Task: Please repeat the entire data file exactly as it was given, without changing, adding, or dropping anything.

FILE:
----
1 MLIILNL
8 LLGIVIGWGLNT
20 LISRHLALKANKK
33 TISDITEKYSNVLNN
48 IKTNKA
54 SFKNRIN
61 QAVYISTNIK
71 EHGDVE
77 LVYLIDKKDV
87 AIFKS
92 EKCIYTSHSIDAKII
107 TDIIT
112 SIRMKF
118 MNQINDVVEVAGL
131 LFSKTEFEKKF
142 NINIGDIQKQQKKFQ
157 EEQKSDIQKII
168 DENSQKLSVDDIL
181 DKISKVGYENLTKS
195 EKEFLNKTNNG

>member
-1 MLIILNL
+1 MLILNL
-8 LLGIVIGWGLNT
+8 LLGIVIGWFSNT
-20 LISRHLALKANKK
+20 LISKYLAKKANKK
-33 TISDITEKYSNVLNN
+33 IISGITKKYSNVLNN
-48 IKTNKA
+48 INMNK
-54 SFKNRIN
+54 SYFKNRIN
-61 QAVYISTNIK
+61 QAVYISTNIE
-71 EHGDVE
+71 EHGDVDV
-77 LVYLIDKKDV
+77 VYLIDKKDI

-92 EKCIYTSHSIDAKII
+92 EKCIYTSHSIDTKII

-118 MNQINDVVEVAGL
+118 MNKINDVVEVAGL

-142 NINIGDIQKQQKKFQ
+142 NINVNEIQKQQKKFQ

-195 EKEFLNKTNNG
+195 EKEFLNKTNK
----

1 MLIILNL
8 LLGIVIGWGLNT
20 LISRHLALKANKK
33 TISDITEKYSNVLNN
48 IKTNKA
54 SFKNRIN
61 QAVYISTNIK
71 EHGDVE
77 LVYLIDKKDV
87 AIFKS
92 EKCIYTSHSIDAKII
107 TDIIT
112 SIRMKF
118 MNQINDVVEVAGL
131 LFSKTEFEKKF
142 NINIGDIQKQQKKFQ
157 EEQKSDIQKII
168 DENSQKLSVDDIL
181 DKISKVGYENLTKS
195 EKEFLNKTNNG

>member
-1 MLIILNL
+1 MLILNL
-8 LLGIVIGWGLNT
+8 LLGIVIGWFSNT
-20 LISRHLALKANKK
+20 LISKYLAKKANKK
-33 TISDITEKYSNVLNN
+33 IISGITKKYSNVLNN
-48 IKTNKA
+48 INMNK
-54 SFKNRIN
+54 SYFKNRIN
-61 QAVYISTNIK
+61 QAVYISTNIE
-71 EHGDVE
+71 EHGDVDV
-77 LVYLIDKKDV
+77 VYLIDKKDI

-92 EKCIYTSHSIDAKII
+92 EKCIYTSHSIDTKII

-118 MNQINDVVEVAGL
+118 MNKINDVVEVAGL

-142 NINIGDIQKQQKKFQ
+142 NINVNEIQKQQKKFQ

-195 EKEFLNKTNNG
+195 EKEFLNKTNK